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Powell’s Quarter-Point Hike Call, Risks Fed Falling Further Behind Inflation Job -Breaking


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By Yasin Ebrahim – Federal Reserve chairman Jerome Powell confirmed plans this week to back a 25-basis point rate increase at the March meeting, but a quarter-point hike risks the Fed falling even further behind in its efforts to curb inflation.

“A 25 basis points rate hike at the March meeting would be a no decision as opposed to a decision … and it’s not going pull the handbrake on the inflation momentum that arguably is being further fueled [by the Russia-Ukraine conflict], Johan Grahn, head of ETF Strategy at Allianz told in an interview on Monday, ahead of Fed chairman Jerome Powell’s remarks earlier this week.

In testimony before Congress, Powell said he would support a 25-basis point, or 0.25%, rate hike in March, though added that he was “prepared to raise by more than that in a meeting or meetings” if inflation doesn’t subside later this year as expected.

Powell also flagged the “highly uncertain” impact to the economic outlook from the fallout of the Russia-Ukraine conflict.

The outcome of Ukraine’s crisis is uncertain, but the Fed has another job. This job is the dual mandate one. It aims to ensure stability in prices and maximize employment.

The Fed modified its framework to respond to inflationary and labor market changes in 2020.

Under this new framework, “employment is an important driver of policy decisions when there’s excess slack in the labor market, but it drops out completely once the unemployment rate dips below 4%…,” Jefferies said in a report earlier this year.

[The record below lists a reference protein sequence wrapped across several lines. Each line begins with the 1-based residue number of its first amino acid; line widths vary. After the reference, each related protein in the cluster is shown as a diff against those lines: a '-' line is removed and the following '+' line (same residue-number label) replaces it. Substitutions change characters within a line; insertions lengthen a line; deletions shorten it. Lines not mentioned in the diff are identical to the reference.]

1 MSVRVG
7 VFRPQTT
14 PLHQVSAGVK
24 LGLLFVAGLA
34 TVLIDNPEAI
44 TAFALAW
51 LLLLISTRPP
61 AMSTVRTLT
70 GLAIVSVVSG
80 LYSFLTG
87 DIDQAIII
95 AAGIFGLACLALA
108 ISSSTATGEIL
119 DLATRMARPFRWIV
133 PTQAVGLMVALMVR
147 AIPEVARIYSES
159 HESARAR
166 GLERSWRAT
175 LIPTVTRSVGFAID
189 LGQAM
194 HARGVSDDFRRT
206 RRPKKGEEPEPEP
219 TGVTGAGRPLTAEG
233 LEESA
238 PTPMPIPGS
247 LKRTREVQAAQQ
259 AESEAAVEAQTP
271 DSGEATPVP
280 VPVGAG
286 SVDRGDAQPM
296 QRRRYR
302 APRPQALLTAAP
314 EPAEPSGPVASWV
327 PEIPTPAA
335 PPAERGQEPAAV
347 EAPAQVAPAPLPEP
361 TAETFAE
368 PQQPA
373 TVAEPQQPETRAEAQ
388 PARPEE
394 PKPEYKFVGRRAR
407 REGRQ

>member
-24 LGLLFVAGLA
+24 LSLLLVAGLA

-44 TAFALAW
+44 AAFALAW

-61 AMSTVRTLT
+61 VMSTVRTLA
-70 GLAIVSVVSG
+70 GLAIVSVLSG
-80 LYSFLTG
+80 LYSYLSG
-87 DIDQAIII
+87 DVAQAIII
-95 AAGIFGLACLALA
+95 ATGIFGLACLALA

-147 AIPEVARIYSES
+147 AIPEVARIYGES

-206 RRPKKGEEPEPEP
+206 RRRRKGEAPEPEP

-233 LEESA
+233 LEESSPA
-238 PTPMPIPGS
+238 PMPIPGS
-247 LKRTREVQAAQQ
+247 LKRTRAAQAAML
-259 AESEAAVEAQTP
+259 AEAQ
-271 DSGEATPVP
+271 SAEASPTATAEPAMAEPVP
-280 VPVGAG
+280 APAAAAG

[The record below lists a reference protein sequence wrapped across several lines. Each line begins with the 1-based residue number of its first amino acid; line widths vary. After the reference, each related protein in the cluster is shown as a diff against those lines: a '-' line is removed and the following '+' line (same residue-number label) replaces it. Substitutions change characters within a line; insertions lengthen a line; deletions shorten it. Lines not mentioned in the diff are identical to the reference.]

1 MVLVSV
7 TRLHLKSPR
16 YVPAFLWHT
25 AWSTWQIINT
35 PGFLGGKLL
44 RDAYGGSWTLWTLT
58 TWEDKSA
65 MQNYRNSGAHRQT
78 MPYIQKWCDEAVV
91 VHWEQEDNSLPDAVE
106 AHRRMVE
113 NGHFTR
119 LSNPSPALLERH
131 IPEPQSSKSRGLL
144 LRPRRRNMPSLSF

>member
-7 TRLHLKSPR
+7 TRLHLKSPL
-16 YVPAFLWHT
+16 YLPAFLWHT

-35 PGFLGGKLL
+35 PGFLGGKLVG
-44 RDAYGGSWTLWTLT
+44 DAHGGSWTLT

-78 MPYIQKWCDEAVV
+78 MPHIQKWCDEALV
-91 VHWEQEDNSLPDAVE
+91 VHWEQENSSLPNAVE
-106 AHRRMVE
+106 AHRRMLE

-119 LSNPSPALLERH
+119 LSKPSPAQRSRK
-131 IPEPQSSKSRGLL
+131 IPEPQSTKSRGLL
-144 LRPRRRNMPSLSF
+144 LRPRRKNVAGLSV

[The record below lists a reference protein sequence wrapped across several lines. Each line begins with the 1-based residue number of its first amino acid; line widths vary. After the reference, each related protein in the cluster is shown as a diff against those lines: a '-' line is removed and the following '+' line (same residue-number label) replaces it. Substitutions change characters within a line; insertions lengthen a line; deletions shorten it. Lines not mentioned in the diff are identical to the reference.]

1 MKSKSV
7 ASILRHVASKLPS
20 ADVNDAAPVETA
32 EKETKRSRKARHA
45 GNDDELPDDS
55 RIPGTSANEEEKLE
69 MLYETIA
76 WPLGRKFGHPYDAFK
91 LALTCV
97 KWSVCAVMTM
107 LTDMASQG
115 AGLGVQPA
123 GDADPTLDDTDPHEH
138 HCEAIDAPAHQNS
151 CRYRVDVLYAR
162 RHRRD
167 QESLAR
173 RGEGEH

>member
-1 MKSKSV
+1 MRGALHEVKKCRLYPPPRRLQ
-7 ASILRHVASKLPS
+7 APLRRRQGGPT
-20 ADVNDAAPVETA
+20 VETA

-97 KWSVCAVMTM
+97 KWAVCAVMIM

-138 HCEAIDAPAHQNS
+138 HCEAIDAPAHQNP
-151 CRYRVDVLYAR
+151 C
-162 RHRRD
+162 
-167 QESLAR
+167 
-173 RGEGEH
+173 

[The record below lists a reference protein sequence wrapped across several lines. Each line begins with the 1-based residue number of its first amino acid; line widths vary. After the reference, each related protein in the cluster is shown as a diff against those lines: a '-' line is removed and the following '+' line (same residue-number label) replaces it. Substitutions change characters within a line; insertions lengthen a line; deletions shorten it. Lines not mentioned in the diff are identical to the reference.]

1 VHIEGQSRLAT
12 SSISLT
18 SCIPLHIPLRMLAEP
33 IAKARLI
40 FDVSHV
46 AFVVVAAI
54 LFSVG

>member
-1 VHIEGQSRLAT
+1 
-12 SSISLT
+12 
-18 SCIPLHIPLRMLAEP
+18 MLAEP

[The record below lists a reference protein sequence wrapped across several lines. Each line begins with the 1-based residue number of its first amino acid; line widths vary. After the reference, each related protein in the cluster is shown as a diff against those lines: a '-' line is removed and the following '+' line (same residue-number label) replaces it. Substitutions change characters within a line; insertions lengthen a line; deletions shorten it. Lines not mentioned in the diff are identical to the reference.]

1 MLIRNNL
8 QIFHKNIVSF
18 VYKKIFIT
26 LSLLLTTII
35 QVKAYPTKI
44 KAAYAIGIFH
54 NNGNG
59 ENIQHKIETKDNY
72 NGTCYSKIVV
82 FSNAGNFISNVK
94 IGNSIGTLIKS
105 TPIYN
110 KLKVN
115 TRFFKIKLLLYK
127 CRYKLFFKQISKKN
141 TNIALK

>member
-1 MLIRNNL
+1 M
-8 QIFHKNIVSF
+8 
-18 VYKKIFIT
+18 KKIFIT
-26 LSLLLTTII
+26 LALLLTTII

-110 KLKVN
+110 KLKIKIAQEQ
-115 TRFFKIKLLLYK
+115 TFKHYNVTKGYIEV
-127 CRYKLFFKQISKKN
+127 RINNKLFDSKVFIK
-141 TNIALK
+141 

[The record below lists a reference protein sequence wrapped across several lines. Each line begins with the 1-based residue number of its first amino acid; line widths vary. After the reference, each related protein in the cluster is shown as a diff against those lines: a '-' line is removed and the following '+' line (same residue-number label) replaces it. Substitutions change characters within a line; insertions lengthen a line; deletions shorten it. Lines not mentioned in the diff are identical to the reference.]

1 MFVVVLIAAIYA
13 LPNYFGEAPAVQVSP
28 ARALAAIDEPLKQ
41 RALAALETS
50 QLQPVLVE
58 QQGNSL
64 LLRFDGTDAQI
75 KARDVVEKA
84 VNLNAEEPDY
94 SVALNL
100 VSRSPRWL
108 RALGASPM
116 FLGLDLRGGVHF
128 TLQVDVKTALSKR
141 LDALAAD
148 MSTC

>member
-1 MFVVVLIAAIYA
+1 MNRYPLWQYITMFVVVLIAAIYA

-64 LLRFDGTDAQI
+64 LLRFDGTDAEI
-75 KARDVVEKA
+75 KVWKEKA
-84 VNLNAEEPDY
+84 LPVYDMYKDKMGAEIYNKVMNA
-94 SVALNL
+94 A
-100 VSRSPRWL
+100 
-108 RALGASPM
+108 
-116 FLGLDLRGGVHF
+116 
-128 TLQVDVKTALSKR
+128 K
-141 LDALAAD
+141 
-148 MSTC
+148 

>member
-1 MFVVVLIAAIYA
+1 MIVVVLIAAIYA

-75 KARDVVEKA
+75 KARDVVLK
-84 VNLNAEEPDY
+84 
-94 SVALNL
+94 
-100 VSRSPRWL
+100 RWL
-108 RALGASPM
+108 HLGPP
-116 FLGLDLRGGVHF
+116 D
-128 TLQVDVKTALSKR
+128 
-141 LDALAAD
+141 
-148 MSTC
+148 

With the unemployment rate running below 4%, the Fed’s dual mandate has arguably become a one-dual mandate to curb the pace of inflation now running at a 40-year high of 7.5%.

Powell made this clear earlier in the week. The Fed has been slow to respond to rising prices, which is something the market knew for some time.   

Powell stated earlier in the week that “we would have engaged our tool earlier” after admitting that central bank expectations of supply-side problems dissipating at a quicker pace did not materialize. 

The Fed is stuck between two rocks in the aftermath of the Ukraine crisis, which threatens global growth.

An economy that is already slowing down due to red-hot inflation will be slowed by too high hike rates, increasing the chance of stagflation. But hike cautiously, and there’s little room for flexibility to save the economy in the event of significant a slowdown.  

“If you don’t have a way to treat the patient down the road … this could be in two, three, or maybe five years, it becomes really dangerous, and now we’re talking about a much longer secular type of [stagflation] problem.

“In my view, it’s so critical that the Fed stay on point as we are off an already delayed rate hike cycle,” Grahn added.

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